|SMILIN' THROUGH (director: Frank Borzage; screenwriter: Donald Ogden Stewart/John L. Balderston/from the play by Jane Cowl and Jane Murfin; cinematographer: Leonard Smith; editor: Frank Sullivan; music: Herbert Stothart; cast: Brian Aherne (Sir John Carteret), Jeanette MacDonald (Kathleen//Moonyean Clare), Patrick O'Moore (Willie Ainley), Frances Robinson (Ellen), Ian Hunter (Rev. Owen Harding), Gene Raymond (Jeremy/Kenneth Wayne), Jackie Horner (Kathleen, as a Child); Runtime: 101; MPAA Rating: NR; producers: Frank Borzage/Victor Saville; MGM; 1941)|
by Dennis Schwartz
remake of Smilin’ Through versions from the
silent 1922 (Norma Talmadge) and talkie 1932 (Norma
Shearer), with this version more schmaltzy and
lacking the oomph of the other films. Sensitive
director Frank Borzage ("The Mortal Storm"/"Seventh
Heaven"/"A Farewell to Arms") lays
on the sentimentality of this dated weepie romancer
much too thickly. It's based on a 1919 play by
Jane Murfin and Jane Cowl, while the screenplay is by
Donald Ogden Stewart and John L. Balderston.
Jeanette MacDonald plays a young Irish lass, Moonyean, who, in 1864, must chose between two suitors. The rejected lover, Jeremy (Gene Raymond), becomes so outraged he kills her on her wedding day. Many years later, the bereaved and lonely groom, Sir John Carteret (Brian Ahearn), takes in his orphaned youngster niece, Kathleen (Jackie Horner), who grows up to be the spitting image of his dead bride. As a young woman, Kathleen (Jeanette MacDonald) falls in love with Kenneth Wayne (Gene Raymond), arriving from America and the son of the man who murdered the bride, which enrages the guardian who prohibits her to see him. But their love is rescued by the spirit of the slain bride emerging from above to show her husband that true love conquers all.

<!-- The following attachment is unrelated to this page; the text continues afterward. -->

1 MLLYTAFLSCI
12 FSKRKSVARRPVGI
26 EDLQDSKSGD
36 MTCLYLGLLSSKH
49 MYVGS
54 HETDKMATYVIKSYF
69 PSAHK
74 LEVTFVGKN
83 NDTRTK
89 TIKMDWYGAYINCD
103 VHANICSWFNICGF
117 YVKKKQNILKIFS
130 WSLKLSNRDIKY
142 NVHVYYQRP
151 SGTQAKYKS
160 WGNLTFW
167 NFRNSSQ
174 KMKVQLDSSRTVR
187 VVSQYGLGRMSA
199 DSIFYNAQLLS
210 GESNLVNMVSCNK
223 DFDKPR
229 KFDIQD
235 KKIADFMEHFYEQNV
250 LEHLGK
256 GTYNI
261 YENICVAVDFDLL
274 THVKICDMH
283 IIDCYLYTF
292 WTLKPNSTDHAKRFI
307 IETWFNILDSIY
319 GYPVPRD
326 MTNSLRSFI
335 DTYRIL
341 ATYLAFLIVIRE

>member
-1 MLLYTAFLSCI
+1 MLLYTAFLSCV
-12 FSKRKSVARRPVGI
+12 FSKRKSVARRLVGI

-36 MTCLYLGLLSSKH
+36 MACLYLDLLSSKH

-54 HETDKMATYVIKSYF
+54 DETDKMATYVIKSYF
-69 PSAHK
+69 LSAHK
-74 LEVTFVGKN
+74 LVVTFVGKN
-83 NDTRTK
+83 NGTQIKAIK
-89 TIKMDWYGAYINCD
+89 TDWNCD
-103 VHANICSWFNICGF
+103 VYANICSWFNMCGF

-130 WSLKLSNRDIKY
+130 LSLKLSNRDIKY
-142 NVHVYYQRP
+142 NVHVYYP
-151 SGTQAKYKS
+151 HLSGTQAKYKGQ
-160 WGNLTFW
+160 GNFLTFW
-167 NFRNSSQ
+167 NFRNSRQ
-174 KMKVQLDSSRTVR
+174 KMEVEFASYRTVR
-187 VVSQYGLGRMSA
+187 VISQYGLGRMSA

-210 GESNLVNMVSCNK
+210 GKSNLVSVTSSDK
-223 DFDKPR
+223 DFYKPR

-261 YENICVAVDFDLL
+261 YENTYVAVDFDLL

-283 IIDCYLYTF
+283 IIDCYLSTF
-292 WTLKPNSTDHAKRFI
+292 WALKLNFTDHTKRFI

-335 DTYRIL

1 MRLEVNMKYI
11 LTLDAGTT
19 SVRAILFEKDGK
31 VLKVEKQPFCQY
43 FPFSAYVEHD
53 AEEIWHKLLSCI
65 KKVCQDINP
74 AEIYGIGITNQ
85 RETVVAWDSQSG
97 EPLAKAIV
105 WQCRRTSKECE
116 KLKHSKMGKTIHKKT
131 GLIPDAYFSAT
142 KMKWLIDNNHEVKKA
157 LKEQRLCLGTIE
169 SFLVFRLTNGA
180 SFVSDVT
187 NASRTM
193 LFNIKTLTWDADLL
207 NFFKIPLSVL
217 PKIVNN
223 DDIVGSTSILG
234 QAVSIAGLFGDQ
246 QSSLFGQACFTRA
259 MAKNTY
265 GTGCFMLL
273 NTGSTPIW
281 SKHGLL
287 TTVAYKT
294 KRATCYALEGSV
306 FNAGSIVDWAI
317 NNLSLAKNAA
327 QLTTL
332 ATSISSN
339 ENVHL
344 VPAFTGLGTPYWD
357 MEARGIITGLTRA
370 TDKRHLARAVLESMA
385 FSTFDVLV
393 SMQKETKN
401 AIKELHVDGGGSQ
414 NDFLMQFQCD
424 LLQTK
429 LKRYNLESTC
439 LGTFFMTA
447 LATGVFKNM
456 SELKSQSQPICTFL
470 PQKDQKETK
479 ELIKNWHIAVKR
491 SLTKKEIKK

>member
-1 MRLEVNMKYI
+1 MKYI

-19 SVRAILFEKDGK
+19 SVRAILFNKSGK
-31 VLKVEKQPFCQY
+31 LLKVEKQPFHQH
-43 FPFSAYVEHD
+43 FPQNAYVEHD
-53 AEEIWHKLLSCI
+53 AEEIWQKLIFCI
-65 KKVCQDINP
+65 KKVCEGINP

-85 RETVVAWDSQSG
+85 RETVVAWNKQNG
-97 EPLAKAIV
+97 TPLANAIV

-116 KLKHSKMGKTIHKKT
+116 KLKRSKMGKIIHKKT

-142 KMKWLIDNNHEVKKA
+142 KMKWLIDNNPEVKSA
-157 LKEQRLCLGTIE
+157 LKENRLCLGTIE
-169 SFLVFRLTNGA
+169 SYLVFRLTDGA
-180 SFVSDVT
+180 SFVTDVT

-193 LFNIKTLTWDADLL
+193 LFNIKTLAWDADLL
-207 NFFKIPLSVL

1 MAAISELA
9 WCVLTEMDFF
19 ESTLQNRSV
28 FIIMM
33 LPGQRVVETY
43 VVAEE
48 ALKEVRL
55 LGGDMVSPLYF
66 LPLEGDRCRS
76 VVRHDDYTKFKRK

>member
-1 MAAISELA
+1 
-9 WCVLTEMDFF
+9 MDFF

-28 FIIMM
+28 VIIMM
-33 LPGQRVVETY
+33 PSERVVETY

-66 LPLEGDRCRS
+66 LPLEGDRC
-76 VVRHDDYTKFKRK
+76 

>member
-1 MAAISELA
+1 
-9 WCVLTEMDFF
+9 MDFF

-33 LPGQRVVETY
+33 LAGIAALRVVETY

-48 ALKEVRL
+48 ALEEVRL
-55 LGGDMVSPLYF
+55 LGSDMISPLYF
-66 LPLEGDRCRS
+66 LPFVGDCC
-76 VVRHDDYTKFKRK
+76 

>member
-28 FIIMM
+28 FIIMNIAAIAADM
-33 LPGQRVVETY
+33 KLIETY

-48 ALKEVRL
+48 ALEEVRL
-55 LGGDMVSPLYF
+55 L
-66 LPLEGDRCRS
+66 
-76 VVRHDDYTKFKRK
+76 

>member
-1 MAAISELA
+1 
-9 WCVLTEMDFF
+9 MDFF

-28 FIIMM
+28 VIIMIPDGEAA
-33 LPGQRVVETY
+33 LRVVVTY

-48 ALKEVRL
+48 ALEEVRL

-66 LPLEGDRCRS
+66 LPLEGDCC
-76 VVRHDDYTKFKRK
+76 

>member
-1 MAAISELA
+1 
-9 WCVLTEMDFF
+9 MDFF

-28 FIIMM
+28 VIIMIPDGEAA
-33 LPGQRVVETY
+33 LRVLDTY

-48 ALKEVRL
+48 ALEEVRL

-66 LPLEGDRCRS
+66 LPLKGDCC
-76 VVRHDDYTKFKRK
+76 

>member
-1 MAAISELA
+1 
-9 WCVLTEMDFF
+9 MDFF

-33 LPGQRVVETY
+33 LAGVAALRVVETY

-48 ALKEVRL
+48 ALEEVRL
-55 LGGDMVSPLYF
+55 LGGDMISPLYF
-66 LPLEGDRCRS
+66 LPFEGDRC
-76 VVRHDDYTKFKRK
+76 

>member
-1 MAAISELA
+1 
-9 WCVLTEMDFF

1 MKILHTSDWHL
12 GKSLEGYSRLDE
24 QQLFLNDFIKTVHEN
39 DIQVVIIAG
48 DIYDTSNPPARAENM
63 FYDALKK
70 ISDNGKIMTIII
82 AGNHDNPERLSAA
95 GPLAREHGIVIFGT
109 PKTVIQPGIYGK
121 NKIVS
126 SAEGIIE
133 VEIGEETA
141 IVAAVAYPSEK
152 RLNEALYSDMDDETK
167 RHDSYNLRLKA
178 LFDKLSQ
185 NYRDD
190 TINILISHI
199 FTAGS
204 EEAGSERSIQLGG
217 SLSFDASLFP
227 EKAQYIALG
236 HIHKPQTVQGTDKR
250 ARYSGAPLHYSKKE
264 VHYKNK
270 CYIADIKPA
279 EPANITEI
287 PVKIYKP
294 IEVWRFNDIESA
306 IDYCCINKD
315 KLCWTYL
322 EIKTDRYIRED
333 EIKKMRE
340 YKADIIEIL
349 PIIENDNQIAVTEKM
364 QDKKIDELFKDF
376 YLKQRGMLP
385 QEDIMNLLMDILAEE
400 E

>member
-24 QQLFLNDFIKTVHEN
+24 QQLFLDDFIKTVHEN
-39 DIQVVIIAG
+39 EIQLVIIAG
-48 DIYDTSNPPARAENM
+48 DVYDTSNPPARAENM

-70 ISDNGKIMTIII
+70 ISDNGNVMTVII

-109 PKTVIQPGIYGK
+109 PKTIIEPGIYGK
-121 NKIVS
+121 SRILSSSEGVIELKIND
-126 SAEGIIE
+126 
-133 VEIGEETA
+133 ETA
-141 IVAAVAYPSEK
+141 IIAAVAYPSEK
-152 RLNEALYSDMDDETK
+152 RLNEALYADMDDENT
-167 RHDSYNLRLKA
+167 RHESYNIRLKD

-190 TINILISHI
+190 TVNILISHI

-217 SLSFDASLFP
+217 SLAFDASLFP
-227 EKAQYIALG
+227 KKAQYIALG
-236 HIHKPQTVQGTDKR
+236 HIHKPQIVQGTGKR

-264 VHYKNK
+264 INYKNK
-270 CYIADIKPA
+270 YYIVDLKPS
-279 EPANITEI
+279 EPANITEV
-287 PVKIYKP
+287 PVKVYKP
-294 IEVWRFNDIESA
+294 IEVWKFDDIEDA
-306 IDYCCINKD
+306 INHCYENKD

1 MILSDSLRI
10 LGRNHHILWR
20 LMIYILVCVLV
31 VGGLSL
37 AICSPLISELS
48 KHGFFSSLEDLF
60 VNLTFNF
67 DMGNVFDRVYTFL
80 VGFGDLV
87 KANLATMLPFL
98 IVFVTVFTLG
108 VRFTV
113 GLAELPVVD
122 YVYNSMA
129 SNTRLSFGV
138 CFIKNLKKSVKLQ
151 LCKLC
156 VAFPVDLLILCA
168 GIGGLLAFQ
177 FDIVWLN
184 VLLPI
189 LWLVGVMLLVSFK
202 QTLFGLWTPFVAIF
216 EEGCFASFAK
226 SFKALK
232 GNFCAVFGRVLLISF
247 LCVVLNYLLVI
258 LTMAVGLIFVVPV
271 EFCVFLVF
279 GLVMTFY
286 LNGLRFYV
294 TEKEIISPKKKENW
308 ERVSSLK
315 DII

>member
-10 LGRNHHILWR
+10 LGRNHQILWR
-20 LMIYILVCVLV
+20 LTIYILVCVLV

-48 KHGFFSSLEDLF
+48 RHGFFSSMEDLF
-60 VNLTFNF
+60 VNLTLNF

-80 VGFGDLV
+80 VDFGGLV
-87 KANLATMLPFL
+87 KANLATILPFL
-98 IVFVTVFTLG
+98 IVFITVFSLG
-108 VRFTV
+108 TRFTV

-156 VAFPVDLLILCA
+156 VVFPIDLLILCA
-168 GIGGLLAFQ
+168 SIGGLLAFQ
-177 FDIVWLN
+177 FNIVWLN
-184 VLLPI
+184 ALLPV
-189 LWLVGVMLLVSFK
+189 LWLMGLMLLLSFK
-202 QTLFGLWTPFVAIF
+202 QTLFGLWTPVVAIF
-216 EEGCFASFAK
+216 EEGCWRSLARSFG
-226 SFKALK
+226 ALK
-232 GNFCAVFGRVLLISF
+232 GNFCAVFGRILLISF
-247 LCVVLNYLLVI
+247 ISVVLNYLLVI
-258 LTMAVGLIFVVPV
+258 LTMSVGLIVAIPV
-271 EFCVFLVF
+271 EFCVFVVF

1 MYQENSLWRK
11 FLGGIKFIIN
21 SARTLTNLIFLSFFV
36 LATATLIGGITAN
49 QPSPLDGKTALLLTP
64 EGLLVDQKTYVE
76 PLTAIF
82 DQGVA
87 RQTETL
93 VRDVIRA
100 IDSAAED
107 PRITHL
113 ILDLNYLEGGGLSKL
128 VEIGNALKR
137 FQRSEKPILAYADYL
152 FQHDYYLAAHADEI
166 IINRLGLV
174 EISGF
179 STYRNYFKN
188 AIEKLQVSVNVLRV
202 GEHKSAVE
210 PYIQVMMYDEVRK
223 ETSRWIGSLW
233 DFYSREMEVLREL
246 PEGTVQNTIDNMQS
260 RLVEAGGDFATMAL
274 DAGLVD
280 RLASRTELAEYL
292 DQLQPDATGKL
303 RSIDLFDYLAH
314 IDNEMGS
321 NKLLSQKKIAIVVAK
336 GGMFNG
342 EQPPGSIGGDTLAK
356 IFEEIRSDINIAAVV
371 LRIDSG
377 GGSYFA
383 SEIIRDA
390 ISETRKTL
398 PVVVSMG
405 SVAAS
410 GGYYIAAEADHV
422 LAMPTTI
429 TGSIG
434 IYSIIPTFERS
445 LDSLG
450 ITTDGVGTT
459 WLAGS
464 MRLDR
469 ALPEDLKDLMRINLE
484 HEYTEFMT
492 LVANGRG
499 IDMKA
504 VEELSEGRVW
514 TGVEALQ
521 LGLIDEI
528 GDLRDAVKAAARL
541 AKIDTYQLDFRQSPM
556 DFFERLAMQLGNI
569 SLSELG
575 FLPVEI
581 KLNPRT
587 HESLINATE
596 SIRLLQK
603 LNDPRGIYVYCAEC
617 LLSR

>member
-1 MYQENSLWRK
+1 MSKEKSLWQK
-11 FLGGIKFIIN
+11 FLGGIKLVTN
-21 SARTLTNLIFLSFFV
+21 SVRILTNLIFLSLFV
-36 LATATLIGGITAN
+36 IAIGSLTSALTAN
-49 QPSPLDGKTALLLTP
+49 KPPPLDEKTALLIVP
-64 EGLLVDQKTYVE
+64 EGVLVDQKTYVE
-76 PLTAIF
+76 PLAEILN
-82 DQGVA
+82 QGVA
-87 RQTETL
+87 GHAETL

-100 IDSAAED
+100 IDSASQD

MacDonald plays a dual role and
sings nine songs. MacDonald's real-life
husband, Gene Raymond, also played a dual role
of both the murderously jilted lover and his
Aherne plays the stuffy surviving groom, crushed
by the tragedy, who communicates with his deceased
wife from above and later on raises his niece.
There's an audience for such tearjerkers, ones that are so well done and acted (at least by Ahearne & MacDonald), but its old-fashioned sentiments never appealed to me and I found it too sticky.
REVIEWED ON 7/3/2014 GRADE: C+
Dennis Schwartz: "Ozus' World Movie Reviews"
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